Benjamin Mast is the author of Second Forgetting: Remembering the Power of the Gospel During Alzheimer’s Disease (2014, Zondervan). He is an elder at Sojourn Community Church, a licensed psychologist and a board certified geropsychologist. He is also an Associate Professor and Vice Chair in the Department of Psychological & Brain Sciences at the University of Louisville and President-Elect of the Society for Clinical Geropsychology.

“Honor your father and mother”—is the first commandment with a promise—“so that it may go well with you and that you may enjoy long life on the earth” (Ephesians 6:2-3).

The challenges of caring for aging parents often come without warning or preparation. Sometimes it’s sudden—following a stroke, a hip fracture or the death of a spouse who provided daily care. Other times, it comes on gradually—as is the case with Alzheimer’s disease, when microscopic changes slowly but steadily damage the brain.

Whatever the onset, caring for aging parents necessitates we give of ourselves in ways and to degrees that we hadn’t anticipated. In the best scenario, it’s a joyful exchange of love and support between aging parents and their adult children. But for many, parent care is a challenge that brings up difficult dynamics and forces us to make decisions that put us at odds with what our parents want.

Difficult Dynamics

Caring for aging parents does not occur in a vacuum—it happens in the context of a long, sometimes messy and painful relationship history.

How do we care for aging parents who have hurt us or with whom we are still angry over years of conflict or poor treatment? How should we care for parents who emotionally or spiritually neglected us but are now fully dependent upon us for their most basic daily needs such as bathing, eating, and getting dressed?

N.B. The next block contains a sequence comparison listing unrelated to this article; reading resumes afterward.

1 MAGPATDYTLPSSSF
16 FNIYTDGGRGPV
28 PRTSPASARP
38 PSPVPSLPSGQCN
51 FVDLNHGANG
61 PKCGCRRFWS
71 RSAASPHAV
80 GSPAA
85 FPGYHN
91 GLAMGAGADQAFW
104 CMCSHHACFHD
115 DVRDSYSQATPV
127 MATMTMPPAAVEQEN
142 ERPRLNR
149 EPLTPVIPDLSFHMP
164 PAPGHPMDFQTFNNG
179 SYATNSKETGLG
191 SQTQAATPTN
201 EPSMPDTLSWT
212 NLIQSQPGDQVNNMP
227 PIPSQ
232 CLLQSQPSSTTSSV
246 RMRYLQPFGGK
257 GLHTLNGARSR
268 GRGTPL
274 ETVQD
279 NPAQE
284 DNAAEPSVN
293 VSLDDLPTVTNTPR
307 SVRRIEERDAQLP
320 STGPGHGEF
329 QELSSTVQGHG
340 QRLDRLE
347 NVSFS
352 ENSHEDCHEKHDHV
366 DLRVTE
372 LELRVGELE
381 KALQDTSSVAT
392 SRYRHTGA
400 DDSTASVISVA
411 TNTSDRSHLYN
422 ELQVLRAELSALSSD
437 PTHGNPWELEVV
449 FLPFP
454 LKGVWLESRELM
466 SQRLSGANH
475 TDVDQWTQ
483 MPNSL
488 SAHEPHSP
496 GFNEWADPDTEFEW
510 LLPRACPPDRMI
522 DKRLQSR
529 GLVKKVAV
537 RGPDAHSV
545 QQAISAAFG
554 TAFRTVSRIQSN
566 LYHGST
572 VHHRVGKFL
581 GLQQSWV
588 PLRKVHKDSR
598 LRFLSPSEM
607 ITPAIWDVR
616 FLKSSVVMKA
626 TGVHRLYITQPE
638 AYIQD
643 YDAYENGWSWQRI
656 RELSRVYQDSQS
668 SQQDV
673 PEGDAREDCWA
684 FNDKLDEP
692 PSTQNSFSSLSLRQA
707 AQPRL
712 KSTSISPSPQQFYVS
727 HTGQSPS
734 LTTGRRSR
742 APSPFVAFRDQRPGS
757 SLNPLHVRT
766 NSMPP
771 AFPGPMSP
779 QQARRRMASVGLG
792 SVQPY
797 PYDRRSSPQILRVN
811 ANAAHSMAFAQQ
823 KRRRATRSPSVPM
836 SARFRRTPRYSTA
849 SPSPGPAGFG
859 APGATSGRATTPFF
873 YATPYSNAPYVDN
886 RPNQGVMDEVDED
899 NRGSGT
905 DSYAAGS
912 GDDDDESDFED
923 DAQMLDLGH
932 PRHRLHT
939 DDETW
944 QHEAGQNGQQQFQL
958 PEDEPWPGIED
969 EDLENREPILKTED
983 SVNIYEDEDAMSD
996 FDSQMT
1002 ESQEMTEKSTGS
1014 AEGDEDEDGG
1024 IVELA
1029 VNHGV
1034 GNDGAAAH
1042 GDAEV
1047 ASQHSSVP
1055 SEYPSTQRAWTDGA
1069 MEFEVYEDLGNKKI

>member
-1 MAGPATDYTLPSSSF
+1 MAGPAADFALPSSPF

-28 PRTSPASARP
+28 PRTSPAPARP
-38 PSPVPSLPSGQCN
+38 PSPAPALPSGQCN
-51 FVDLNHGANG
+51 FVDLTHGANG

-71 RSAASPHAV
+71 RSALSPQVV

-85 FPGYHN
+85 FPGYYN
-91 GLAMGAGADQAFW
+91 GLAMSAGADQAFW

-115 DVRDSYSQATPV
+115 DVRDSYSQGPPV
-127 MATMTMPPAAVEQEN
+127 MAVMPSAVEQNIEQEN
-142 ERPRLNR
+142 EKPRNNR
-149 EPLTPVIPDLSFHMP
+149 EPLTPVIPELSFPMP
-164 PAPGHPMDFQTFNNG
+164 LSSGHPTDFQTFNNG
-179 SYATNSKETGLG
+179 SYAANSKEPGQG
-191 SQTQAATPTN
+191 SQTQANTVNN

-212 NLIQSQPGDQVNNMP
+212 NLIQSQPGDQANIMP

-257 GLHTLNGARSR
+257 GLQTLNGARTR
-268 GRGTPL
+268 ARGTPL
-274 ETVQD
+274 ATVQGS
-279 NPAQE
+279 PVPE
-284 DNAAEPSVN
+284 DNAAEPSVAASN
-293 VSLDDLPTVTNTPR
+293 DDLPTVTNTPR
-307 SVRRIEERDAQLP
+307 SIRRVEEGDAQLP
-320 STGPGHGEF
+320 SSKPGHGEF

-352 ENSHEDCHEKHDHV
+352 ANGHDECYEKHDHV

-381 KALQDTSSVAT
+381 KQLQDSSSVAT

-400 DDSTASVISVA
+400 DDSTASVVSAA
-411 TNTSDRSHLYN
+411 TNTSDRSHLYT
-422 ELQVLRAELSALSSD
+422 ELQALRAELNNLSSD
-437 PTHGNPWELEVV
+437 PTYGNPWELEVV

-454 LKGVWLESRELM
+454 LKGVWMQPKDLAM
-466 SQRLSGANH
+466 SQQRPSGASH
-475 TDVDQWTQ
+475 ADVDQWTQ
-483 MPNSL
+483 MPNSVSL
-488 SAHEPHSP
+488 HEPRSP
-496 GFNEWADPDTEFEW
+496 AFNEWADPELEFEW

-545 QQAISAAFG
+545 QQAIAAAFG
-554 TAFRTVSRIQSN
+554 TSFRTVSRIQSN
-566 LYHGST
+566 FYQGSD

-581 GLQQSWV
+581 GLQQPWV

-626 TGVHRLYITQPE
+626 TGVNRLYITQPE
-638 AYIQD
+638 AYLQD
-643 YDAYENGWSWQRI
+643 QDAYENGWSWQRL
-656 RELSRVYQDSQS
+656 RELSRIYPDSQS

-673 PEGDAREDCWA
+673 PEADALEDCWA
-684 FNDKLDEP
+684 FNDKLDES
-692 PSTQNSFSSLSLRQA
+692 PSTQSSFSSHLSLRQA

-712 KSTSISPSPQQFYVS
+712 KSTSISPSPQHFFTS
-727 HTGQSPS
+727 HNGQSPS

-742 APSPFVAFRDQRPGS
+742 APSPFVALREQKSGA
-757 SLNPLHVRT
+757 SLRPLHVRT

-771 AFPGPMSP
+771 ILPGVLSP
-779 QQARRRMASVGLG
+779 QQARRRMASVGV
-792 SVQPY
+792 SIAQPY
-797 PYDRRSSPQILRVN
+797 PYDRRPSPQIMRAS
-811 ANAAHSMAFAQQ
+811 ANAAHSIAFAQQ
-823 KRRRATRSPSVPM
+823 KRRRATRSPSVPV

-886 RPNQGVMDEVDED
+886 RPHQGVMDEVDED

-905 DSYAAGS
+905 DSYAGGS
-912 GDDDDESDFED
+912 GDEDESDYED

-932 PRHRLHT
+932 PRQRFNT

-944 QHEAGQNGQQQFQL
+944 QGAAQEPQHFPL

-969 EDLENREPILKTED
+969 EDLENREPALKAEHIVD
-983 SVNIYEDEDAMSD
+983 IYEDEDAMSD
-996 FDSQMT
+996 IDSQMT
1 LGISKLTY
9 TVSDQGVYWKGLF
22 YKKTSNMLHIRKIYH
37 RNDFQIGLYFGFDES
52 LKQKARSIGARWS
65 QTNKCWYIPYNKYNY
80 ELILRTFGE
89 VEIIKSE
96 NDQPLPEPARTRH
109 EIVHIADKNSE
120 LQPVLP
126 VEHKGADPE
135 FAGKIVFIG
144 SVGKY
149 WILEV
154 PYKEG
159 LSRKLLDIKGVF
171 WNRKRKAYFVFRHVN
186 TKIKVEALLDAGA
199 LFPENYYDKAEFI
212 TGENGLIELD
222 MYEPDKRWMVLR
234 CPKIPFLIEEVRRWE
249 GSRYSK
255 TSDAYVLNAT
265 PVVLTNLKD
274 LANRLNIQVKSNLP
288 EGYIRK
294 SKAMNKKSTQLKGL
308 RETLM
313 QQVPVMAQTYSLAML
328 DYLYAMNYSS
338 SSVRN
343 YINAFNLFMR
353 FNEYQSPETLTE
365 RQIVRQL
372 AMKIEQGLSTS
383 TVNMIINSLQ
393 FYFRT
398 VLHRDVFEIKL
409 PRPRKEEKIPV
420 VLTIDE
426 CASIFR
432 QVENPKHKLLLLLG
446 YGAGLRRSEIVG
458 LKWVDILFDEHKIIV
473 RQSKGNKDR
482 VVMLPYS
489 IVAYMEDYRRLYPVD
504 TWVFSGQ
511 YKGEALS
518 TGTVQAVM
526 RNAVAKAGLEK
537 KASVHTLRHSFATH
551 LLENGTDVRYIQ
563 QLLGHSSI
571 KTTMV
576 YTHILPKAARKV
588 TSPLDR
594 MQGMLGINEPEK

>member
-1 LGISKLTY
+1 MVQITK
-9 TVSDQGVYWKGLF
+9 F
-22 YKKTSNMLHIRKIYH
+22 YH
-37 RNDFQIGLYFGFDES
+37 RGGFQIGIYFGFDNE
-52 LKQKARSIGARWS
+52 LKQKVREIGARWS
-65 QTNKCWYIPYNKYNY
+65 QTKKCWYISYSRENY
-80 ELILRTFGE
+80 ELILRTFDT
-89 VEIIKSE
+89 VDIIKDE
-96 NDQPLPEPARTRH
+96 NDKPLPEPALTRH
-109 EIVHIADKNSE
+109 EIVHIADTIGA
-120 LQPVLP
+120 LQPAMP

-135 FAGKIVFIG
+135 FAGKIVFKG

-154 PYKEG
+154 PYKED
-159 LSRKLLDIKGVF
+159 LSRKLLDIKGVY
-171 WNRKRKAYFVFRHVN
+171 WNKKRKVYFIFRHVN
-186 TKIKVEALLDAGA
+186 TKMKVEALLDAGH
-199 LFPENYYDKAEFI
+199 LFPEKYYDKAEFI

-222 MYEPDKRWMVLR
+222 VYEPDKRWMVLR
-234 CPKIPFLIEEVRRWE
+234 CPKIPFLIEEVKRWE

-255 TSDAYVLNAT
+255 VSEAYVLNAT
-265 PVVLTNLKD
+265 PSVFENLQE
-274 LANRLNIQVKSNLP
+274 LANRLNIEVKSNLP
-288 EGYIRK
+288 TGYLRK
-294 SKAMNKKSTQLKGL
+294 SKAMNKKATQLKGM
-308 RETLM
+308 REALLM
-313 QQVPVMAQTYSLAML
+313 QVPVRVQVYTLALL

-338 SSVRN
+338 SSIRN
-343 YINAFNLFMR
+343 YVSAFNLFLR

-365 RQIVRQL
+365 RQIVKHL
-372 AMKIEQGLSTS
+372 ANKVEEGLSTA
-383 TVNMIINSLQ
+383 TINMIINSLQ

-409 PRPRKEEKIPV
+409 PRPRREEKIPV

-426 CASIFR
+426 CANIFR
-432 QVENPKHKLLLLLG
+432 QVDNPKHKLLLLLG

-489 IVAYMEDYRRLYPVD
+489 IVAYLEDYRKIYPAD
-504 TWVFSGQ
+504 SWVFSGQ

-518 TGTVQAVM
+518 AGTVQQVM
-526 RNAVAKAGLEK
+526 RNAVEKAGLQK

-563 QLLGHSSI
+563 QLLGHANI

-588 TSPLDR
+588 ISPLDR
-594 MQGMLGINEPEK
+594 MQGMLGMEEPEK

Difficult Decisions

Caring for an aging parent can involve decisions and burdens that we frankly wish we did not have to carry. If they become unsafe to drive but insist on continuing, we may need to take away their keys or even report them to authorities. If they are unable to live alone, we may need to move them into our homes, a nursing home or other continuing care community. If they can no longer manage money, we may need to step in to manage it for them. Worse yet, if they don’t recognize their need for help they may resist and legal steps might be necessary to gain the capacity to make decisions on their behalf . . . and they will not like it. Others face painful behavioral problems from parents who can no longer seem to control their behavior or words, and who can’t seem to be reasoned with. 

It can be difficult to figure out what honoring our father and mother looks like. How do we honor them when doing the right thing is the opposite of what our parents want?  How do we honor difficult parents when our hurt and anger tell us they don’t deserve it? 

Care motivated by grace, not by what we think they deserve

We must not abandon our aging parents, no matter how they treated us in the past or how difficult they are in the present. Instead, we might start by remembering that God does not treat us as we deserve or repay us according to our sin against him (Psalm 103:10). We are treated with grace and are called to extend grace to those who depend upon us. We must hold a merciful, forgiving heart toward our parents before we can honor and love them well.